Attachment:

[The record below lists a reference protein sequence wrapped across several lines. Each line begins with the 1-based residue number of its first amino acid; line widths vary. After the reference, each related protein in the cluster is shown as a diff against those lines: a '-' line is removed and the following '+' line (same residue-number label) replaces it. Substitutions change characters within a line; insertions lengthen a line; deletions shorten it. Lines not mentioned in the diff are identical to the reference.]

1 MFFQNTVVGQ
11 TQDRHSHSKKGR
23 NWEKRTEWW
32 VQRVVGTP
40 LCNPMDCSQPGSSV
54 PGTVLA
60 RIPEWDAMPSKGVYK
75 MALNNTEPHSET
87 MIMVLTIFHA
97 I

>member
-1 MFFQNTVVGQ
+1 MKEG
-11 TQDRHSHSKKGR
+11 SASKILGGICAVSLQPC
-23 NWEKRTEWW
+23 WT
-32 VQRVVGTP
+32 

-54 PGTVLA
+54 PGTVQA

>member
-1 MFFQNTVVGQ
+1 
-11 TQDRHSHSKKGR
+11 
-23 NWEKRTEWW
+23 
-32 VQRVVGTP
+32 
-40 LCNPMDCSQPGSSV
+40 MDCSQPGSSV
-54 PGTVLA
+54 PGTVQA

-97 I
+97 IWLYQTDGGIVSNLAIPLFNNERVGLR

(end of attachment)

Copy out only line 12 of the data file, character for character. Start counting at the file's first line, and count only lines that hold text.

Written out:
>member